By John O’Malley
“And Mahlon and Chilion died also both of them; and the woman was left of her two sons and her husband” (Ruth 1:5).
There is no feeling of loneliness like the one following the death of a loved one. Our hearts grow accustomed to our loved ones always being there. Parents anticipate watching their children grow; yet, they ache with loneliness when, standing by the graves of their children, they have to say goodbye. When a spouse who is determined to grow old with their companion, attends the funeral of their soul mate, they are left feeling like an appendage has been severed, and they cannot stop the bleeding. When a child stands by the grave of a parent and bids adieu, the ache of loneliness shudders their soul as the casket and the earth entomb the one who gave them counsel, comfort, and confidence.
Loneliness must have had its icy grip on the empty heart of Naomi. Was it possible for her to be wrung out any more? When she stood by the sandy graves of Moab, she must have felt an overwhelming sense of loneliness. When her husband died, she felt alone; yet she did have the comfort of leaning upon her sons. However, now buried in the family’s plot in Moab are her husband and her sons. She must have stared at the sand with loneliness as she buried her two boys. Mahlon and Chilion were two grown men whose deaths left two childless wives and a widowed mother.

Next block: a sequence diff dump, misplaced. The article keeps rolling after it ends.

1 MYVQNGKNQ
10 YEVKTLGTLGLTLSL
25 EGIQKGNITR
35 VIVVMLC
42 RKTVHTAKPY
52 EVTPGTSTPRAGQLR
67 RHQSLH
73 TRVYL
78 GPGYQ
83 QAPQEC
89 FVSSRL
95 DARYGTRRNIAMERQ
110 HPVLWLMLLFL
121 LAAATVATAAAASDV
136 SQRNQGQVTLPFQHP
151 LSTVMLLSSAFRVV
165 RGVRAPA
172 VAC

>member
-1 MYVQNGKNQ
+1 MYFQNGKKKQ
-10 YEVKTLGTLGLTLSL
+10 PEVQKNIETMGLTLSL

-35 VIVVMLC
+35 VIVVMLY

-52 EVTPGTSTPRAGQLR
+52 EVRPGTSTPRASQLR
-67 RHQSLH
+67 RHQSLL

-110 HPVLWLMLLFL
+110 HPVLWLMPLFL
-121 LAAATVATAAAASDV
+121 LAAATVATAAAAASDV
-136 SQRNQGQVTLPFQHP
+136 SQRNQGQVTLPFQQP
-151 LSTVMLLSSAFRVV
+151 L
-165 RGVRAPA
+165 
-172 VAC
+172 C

Yes, loneliness moved into Naomi’s heart and home like an unwelcome guest. She was left alone by the death of her family. However, the Heavenly Father had not left her alone. The next verse begins “Then she arose.”The opening phrase certainly stands in contrast to verse five. Loneliness had extended its grip on her heart. Death had taken her husband and children, but she determined she would not be left alone in Moab.
Though loneliness may reach to grab your heart today, determine not to yield to his icy grip.You may be lonely, but is it not time to move on?
Think about it...